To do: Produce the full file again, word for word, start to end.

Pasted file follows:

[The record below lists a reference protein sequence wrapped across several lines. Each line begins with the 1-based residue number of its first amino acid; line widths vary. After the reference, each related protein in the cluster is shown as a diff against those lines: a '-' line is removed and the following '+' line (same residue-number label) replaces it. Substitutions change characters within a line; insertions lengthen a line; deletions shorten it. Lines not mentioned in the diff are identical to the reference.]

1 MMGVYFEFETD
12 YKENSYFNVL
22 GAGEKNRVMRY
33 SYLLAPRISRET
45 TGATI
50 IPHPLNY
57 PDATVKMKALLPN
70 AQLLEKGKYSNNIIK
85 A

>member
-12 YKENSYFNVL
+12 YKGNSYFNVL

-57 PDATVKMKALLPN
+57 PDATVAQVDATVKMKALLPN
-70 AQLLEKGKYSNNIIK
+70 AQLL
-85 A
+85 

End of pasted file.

[The record below lists a reference protein sequence wrapped across several lines. Each line begins with the 1-based residue number of its first amino acid; line widths vary. After the reference, each related protein in the cluster is shown as a diff against those lines: a '-' line is removed and the following '+' line (same residue-number label) replaces it. Substitutions change characters within a line; insertions lengthen a line; deletions shorten it. Lines not mentioned in the diff are identical to the reference.]

1 MMGVYFEFETD
12 YKENSYFNVL
22 GAGEKNRVMRY
33 SYLLAPRISRET
45 TGATI
50 IPHPLNY
57 PDATVKMKALLPN
70 AQLLEKGKYSNNIIK
85 A

>member
-12 YKENSYFNVL
+12 YKGNSYFNVL

-57 PDATVKMKALLPN
+57 PDATVAQVDATVKMKALLPN
-70 AQLLEKGKYSNNIIK
+70 AQLL
-85 A
+85 